I've decided if I don't go ahead & get back into this I'll never do it and I do enjoy the blogging, so I've pulled out the books I've read since my last book note. Track of the Cat is the first in Nevada Barr's mystery series featuring Anna Pigeon, a park ranger in Guadalupe Mountains National Park in West Texas. This 1993 book won both the Agatha and Anthony awards for best first novel. An interesting read, it keeps moving, holds the reader's attention and does a good job developing the characters and vividly describing the setting.

from the back of the book:
The fascinating hero of Nevada Barr's award-winning series, park ranger Anna Pigeon has brought an unyielding love of nature and sense of fair play to the mystery genre. Track of the Cat is the acclaimed novel that first introduced readers to Anna, as a woman looking for peace in the wilderness-and finding murder instead...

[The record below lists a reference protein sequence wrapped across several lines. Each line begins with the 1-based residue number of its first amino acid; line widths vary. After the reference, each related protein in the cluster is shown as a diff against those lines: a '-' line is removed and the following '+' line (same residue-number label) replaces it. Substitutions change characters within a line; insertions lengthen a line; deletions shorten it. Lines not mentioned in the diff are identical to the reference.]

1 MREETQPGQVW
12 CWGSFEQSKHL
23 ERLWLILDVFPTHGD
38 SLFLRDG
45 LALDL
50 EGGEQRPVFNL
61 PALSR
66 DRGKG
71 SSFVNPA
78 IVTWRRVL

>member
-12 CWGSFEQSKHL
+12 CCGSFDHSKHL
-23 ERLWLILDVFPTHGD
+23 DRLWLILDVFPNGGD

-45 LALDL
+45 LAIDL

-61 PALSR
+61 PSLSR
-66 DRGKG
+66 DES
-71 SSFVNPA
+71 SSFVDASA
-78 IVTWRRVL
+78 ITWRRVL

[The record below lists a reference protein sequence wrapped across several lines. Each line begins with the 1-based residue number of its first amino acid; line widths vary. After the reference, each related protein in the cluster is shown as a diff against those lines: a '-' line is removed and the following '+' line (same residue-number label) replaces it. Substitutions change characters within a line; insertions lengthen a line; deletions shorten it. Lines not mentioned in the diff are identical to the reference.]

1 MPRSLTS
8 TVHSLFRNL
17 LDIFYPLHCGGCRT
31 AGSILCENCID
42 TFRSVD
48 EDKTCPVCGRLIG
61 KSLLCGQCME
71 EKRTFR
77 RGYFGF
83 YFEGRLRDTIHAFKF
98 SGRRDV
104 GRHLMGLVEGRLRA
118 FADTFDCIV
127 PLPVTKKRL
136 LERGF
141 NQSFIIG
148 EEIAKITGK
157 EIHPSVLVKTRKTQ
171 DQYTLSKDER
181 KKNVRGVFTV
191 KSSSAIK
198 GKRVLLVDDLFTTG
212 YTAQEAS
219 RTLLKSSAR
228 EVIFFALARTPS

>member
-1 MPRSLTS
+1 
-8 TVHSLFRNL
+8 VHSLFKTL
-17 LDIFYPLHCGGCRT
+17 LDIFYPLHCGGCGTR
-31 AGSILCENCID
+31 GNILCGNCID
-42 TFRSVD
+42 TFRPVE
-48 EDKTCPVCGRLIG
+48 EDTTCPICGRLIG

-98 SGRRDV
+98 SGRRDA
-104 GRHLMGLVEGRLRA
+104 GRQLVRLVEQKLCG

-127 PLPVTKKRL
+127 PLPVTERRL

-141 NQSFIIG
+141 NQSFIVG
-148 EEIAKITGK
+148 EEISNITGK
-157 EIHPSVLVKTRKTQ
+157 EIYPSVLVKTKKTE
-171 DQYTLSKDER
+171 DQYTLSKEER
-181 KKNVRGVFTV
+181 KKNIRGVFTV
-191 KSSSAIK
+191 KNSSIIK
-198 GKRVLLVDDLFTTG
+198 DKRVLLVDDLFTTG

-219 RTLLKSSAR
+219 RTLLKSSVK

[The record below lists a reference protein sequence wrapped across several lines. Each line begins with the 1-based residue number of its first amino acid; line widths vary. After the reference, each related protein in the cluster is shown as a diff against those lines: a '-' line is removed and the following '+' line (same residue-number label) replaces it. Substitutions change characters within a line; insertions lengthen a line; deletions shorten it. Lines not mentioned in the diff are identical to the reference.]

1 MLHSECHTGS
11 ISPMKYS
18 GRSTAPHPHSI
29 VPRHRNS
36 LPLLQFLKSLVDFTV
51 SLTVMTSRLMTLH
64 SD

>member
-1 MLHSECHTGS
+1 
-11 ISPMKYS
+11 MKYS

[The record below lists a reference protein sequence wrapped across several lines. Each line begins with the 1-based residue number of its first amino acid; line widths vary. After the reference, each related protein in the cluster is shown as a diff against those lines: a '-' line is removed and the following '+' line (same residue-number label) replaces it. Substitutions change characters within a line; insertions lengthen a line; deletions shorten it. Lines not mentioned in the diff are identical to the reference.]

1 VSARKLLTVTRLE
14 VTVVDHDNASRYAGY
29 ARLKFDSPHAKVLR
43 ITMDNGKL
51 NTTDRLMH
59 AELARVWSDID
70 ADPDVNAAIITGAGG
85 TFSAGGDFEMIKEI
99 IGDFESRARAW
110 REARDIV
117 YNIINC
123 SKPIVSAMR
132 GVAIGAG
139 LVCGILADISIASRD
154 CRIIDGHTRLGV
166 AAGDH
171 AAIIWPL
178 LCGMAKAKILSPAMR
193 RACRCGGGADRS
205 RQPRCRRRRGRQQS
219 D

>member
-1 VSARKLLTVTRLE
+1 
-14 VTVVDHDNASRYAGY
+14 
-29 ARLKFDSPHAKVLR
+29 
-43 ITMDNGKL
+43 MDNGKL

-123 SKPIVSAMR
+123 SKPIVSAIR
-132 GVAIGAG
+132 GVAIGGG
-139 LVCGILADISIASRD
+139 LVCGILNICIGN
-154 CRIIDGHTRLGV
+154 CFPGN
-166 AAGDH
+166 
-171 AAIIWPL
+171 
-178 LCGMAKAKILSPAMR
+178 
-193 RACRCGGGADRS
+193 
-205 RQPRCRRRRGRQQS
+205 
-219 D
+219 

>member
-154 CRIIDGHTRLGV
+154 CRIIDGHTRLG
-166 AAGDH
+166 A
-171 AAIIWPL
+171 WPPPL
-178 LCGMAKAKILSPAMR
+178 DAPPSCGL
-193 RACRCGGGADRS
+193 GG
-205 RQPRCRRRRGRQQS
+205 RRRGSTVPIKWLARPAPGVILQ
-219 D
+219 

Patrolling the remote West Texas backcountry, Anna's first job as a national park ranger is marred by violence she thought she had left behind: the brutal death of a fellow ranger. When the cause of death is chalked up to a mountain lion attack, Anna's rage knows no bounds. It's up to her to save the protected cats from the politics and prejudices of the locals-and prove the kill was the work of a species far less rare...


There are musical references scattered throughout. The first is on page 24 and mentions a tape, a boombox and Guy Clark's "Rita Ballou". On the next page there's mention of a new cassette tape with "I wanna be seduced" by The Chenille Sisters. They aren't frequent, but I found it a nice touch.

Here's the Guy Clark song: